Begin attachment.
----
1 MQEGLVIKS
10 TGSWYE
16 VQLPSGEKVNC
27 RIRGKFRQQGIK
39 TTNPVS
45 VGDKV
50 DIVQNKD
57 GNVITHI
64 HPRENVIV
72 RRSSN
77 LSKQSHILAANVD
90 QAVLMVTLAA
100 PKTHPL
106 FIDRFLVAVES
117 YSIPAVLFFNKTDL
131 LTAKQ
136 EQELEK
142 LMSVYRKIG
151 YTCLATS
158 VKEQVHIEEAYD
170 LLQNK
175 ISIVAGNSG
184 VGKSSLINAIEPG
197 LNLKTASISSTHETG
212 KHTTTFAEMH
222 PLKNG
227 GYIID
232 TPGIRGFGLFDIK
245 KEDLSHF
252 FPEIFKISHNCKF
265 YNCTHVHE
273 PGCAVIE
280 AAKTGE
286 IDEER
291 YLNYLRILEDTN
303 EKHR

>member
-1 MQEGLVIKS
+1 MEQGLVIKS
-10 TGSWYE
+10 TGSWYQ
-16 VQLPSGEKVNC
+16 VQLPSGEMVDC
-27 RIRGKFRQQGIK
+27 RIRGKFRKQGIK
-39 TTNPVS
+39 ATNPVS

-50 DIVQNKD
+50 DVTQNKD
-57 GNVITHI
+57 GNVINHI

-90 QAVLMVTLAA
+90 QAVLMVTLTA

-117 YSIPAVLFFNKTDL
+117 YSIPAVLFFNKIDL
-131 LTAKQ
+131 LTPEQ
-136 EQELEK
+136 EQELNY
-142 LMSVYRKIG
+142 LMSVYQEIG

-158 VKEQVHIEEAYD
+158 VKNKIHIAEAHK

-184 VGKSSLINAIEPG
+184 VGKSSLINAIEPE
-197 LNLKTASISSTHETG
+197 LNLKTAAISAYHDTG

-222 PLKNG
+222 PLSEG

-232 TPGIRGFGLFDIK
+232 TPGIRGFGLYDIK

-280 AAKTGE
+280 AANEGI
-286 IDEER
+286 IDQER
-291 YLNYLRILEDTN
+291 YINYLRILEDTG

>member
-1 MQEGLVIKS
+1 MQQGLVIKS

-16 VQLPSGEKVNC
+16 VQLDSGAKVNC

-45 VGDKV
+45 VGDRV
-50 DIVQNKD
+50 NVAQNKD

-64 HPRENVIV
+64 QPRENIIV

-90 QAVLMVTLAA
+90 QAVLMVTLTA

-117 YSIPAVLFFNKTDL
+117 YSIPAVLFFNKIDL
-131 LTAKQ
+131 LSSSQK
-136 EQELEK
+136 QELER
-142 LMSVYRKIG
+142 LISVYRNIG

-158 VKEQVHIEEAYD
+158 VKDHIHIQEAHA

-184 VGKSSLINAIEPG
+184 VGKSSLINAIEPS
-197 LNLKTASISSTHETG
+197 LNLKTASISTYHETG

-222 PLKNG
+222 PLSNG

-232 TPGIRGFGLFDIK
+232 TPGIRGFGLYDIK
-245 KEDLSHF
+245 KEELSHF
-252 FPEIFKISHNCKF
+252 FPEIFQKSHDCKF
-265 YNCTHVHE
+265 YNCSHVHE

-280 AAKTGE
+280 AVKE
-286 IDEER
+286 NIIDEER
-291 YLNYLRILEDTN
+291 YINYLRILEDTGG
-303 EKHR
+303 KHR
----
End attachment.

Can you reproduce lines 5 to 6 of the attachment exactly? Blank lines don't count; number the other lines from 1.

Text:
39 TTNPVS
45 VGDKV